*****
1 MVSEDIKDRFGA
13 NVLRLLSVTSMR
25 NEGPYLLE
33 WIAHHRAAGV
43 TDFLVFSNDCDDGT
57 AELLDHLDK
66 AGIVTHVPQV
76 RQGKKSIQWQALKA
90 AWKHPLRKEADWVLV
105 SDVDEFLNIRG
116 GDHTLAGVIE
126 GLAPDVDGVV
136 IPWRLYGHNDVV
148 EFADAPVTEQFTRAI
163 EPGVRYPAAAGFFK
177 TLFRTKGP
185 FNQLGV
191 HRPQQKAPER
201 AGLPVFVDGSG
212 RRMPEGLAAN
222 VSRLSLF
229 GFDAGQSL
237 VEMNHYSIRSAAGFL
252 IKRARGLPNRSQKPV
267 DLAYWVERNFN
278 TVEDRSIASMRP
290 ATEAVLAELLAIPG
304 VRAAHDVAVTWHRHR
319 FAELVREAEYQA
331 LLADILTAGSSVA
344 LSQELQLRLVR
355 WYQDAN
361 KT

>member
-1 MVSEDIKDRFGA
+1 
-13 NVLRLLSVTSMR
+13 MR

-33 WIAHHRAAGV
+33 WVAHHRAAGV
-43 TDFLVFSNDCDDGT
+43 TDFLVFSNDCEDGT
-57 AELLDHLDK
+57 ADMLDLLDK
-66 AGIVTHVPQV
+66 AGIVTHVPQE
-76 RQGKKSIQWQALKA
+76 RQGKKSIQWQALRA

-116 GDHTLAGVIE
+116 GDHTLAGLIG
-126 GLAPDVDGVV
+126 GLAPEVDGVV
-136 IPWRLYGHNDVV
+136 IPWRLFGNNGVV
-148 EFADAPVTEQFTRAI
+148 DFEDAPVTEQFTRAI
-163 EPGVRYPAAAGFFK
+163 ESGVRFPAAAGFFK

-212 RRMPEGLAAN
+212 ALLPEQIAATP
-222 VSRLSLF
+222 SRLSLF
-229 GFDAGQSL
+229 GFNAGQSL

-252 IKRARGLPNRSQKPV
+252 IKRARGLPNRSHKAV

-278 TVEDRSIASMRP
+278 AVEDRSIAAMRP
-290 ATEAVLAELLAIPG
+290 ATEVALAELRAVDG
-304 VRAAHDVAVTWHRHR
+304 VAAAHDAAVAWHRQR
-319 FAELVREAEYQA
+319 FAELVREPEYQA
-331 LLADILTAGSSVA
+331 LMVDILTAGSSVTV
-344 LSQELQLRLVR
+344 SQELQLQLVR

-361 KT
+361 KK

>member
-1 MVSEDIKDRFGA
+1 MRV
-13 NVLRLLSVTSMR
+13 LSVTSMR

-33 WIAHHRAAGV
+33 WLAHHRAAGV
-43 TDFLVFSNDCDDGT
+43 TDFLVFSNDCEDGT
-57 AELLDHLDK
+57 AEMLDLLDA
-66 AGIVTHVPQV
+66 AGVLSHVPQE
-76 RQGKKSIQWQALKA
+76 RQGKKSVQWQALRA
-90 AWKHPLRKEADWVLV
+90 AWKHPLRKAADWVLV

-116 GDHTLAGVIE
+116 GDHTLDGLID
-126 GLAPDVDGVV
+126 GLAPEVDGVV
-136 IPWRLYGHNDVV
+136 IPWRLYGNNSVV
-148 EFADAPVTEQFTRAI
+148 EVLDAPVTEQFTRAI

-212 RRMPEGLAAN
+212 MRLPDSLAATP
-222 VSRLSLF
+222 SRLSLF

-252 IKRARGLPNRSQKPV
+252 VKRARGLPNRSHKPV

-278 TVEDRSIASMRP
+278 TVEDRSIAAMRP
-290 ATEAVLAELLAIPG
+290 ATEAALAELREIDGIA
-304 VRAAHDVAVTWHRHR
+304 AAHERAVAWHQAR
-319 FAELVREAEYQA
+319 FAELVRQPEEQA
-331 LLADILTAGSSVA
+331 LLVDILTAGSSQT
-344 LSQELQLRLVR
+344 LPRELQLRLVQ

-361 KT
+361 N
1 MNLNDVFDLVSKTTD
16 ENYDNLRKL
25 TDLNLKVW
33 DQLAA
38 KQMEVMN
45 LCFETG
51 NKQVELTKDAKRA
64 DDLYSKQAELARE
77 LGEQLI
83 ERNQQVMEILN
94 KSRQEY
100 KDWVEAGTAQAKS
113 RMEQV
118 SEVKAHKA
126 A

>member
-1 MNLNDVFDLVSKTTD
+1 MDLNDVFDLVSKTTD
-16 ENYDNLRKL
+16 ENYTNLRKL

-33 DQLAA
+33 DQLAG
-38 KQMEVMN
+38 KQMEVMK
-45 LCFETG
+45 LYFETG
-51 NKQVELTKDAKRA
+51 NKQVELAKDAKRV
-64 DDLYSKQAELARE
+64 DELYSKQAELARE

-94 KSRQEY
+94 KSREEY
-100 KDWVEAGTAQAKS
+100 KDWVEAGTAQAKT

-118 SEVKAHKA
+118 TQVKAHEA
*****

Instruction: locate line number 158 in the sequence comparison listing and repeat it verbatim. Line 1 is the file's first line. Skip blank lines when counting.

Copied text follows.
-100 KDWVEAGTAQAKS